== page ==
Six to face off for at-large seats

Kent voters will elect three at-large council members Tuesday. Three newcomers are competing against the three incumbents, Rick Hawksley, Michael DeLeone and William Schultz.

At-large council members are elected in addition to council’s six ward representatives and have the same responsibilities.

Bill Anderson, John Bard and William Tarver are profiled below. See the sitting council members’ profiles for information on the incumbents.



Name: Bill Anderson

Age: 80

Political party: Running as an independent, however he is a registered Republican.

Occupation: Retired. Practiced engineering and business management and fought in World War II

Political history: He serves on several commissions and boards, including the Construction Commission, Community Reinvestment Area Housing Council and the Planning Commission. “I’m not really a politician,” he said. “I just want good government.”

Goals if elected: He wants to put a stop to rising taxes, cut down inefficiency in spending and preserve Kent’s infrastructure. “I want fairness and honesty in government for everybody.”

Favorite spot(s) in Kent: “All of Kent is a nice place.”

Favorite pastime: Reading, playing music and attending meetings.

– Jessica Rothschuh



Name: John Bard

Age: 51

Political party: Independent

Occupation: Toolmaker

Political history: “I don’t have much of one; I’m a newcomer. I have an interest because this is my hometown.”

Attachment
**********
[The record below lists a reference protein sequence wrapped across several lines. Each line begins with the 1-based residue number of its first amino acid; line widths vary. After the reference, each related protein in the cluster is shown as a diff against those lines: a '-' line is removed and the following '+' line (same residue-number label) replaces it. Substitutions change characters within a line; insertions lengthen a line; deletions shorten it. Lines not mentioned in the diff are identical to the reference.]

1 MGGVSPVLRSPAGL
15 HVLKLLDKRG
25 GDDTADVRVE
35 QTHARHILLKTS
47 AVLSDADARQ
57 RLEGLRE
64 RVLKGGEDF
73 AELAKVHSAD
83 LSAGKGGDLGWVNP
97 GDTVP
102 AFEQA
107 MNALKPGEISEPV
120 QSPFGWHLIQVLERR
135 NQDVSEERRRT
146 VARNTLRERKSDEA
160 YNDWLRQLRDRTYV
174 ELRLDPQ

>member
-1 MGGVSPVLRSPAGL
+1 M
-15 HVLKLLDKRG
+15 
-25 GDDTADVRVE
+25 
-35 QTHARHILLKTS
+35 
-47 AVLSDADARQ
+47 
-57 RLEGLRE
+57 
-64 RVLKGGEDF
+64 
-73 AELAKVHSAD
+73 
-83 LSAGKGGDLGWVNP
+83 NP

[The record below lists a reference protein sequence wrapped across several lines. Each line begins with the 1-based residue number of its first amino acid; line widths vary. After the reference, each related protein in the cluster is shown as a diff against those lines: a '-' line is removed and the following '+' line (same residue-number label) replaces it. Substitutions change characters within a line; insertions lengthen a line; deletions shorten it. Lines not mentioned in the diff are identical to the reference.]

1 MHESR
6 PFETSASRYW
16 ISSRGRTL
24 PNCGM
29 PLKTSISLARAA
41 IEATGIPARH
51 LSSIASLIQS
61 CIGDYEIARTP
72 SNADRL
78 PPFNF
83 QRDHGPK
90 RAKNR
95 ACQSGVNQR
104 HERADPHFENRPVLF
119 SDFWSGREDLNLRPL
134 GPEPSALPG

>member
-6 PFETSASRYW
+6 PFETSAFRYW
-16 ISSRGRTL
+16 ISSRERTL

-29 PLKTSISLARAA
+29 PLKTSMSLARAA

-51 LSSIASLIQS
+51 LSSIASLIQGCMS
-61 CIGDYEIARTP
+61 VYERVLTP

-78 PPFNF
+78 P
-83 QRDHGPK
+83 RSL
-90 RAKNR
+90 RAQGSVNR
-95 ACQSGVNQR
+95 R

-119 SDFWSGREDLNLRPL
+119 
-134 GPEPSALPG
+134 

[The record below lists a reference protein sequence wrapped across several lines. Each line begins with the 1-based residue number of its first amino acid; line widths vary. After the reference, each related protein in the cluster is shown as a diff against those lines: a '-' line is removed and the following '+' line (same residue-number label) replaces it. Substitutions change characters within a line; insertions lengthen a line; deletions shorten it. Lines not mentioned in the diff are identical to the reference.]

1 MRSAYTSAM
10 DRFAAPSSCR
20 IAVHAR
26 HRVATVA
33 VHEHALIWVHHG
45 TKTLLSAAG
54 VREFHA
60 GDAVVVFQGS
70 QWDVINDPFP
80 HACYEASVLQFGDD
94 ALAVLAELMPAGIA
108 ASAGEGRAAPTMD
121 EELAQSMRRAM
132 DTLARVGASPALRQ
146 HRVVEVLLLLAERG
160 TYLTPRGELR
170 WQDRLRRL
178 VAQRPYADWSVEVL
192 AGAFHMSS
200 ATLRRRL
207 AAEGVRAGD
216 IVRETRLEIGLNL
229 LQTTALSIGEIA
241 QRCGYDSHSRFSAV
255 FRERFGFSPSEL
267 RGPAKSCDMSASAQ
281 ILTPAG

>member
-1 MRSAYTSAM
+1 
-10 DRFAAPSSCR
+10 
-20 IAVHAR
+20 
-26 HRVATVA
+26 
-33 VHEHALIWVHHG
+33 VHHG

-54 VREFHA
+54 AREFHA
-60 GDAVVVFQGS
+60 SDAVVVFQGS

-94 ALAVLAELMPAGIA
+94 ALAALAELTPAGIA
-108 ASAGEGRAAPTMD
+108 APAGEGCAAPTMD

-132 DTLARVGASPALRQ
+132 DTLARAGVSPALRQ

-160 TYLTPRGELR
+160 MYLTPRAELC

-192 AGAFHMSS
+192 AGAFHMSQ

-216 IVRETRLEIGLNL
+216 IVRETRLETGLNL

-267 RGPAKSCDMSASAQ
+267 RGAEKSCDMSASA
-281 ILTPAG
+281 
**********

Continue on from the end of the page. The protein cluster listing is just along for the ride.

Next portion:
Goals if elected: “To aid in getting the city financially solvent.”

“We need to focus on more basic needs of the city instead of pet projects.”

Favorite spot(s) in Kent: “That’s hard for me, because I grew up here. I guess downtown, the heart of downtown. The center of town was always a hub that I frequented often.”

Favorite pastime: “Just spending time with my family.”

– Ryan Loew



Name: William Tarver

Party: Independent

Political history: 2005 Charter Review Commission secretary

Goals if elected: Tarver said one of his goals for Kent is to relax zoning ordinances in order to attract business. Owners are going to find surrounding communities more appealing to run their businesses, Tarver said.

Other city issues: Tarver addressed the rowdy boarding houses issue by saying students will work with neighbors if there is communication. He said he does not hold the landlord responsible but rather the adult in the house. “It’s a college town,” Tarver said. “We want the university but don’t want the main commodity, which is students.”

*Editor’s note: Tarver was unavailable for comment. The information presented was compiled from past reports.

– Katie Phillips